For those who say “This is not who we are,” look again. Sadly, it’s who we’ve always been.
President Donald Trump’s executive order banning travellers and refugees from seven predominantly Muslim countries is only the latest twist of dark threads that have long been present in America. The executive order is not unprecedented. It is evolutionary.
The countries affected by Trump’s executive order – Iran, Iraq, Libya, Somalia, Sudan, Syria, and Yemen – have been singled out under American immigration law since the days following 9/11.
But let’s be more specific. Trump’s executive order only lists Syria by name. It refers to the other countries in reference to a 2015 Obama-era law, 8 USC 1187(a)(12). (And the list thus has nothing to do with any of Trump’s business interests. He did not create it, nor is he the first American president to omit Saudi Arabia from post-9/11 scrutiny.) That list, part of the Orwellian-named Visa Waiver Program Improvement and Terrorist Travel Prevention Act of 2015, disallows use of America’s visa-free travel program to persons who even once visited the targeted nations. So, for example, British citizens otherwise eligible to enter the United States without a visa must instead appear for questioning and be individually approved for an actual printed visa in their passport at an American embassy or consulate abroad. The rule applies even if their travel was as a journalist or member of a volunteer health team.
Though Trump in his crude style proposes “extreme vetting,” such a process has been in place since the George W Bush administration, continued under Barack Obama, and is operating today. It too has an Orwellian name, “administrative processing.” Among the nations affected: those same seven countries. People from these nations go through an alternate visa procedure that delays their travel as they wait to be vetted by various intelligence agencies. Some applications are left to pend indefinitely.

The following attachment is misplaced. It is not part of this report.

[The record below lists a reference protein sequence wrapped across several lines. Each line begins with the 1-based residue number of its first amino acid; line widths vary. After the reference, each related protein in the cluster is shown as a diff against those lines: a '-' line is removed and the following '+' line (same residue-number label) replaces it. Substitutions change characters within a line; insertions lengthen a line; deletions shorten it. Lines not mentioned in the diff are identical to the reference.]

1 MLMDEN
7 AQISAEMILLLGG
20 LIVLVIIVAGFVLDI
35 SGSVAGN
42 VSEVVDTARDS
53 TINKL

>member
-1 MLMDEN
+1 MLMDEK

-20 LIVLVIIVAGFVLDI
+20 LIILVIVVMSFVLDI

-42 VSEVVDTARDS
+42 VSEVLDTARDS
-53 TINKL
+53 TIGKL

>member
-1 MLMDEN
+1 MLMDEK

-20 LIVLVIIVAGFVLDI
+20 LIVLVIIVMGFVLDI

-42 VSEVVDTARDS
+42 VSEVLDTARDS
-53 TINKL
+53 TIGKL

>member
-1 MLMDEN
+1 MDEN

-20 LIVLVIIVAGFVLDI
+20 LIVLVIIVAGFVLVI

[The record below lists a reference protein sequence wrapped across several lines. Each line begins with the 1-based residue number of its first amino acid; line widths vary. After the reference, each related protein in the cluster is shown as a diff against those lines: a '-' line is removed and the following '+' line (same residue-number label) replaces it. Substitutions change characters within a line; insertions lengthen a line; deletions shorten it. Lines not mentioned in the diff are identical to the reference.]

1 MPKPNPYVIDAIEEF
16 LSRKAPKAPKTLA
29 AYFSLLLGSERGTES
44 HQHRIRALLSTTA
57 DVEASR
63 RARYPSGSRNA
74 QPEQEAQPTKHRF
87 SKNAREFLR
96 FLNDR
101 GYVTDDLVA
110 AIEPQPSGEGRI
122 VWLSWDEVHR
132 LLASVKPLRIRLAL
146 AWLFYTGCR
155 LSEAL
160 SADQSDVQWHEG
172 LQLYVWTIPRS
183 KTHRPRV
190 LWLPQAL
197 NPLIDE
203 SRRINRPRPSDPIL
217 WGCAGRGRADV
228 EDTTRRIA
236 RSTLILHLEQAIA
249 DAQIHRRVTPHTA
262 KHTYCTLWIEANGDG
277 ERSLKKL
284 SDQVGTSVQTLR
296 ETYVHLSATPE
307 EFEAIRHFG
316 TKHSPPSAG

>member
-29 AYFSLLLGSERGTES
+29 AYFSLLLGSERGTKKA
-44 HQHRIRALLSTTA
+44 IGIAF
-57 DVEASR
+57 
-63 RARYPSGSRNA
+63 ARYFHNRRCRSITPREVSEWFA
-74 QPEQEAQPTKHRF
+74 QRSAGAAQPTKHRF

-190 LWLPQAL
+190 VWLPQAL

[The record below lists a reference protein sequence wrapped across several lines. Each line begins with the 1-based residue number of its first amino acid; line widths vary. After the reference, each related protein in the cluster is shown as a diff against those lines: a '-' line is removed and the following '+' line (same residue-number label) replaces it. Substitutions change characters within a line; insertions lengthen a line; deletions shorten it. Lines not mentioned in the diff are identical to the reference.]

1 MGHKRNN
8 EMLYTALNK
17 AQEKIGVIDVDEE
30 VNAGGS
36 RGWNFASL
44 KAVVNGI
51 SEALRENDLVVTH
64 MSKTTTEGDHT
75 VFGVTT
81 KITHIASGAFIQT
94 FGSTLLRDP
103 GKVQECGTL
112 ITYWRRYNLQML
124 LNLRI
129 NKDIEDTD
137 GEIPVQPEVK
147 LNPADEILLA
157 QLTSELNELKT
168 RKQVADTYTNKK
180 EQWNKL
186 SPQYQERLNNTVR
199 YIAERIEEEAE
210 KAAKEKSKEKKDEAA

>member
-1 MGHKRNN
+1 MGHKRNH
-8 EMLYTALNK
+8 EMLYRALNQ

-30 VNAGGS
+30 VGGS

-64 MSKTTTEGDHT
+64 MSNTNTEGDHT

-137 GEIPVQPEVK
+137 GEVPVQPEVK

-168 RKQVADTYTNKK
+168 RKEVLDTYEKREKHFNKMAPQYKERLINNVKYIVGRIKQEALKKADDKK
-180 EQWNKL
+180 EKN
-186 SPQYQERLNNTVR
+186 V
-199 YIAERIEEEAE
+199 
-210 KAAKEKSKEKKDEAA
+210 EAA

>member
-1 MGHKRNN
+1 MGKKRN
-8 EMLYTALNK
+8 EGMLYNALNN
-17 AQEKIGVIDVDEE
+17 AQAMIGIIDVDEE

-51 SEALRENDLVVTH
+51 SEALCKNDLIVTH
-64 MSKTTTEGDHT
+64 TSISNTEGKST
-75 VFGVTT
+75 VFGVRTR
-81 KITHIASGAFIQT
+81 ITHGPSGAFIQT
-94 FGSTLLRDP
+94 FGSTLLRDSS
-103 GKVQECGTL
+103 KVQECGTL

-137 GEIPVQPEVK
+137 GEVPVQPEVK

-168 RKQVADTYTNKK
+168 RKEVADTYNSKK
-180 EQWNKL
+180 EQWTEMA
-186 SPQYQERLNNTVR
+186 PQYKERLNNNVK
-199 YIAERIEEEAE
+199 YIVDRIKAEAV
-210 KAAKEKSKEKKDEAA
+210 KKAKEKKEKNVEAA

There were no mass dissent memos filed by State Department employees over any of those steps.
While the idealised stories of individual refugees heard this weekend are deeply emotional, left undiscussed was the fact that compared to other nations, the United States is quite stingy in the number of people it accepts.
America sets an annual ceiling on refugees; for FY 2016 it was 85,000. Refugee number 85,001, no matter how desperate, waits until next year. Go back to 2006, and the ceiling was 70,000 (though less than 50,000 were actually admitted). There have been refugee “surges” into the United States such as Holocaust survivors following World War Two (650,000 displaced people, opposed by half of Americans) and Vietnamese “boat people” (130,000, opposed by 57 per cent of Americans), though Americans historically fear refugees, rather than welcome them.
Since 1980, the United States has accepted fewer than two million refugees overall and 40 per cent of those were children accompanying their refugee parent(s). By contrast, though not limited to refugees, the Obama administration alone deported 2.5 million people.
A total of 30 American governors said they’d refuse to accept Syrian refugees into their states if they could. Some 60 per cent of all Americans oppose accepting any Syrian refugees. A little less than half of Americans polled support suspending immigration from “terror prone regions.”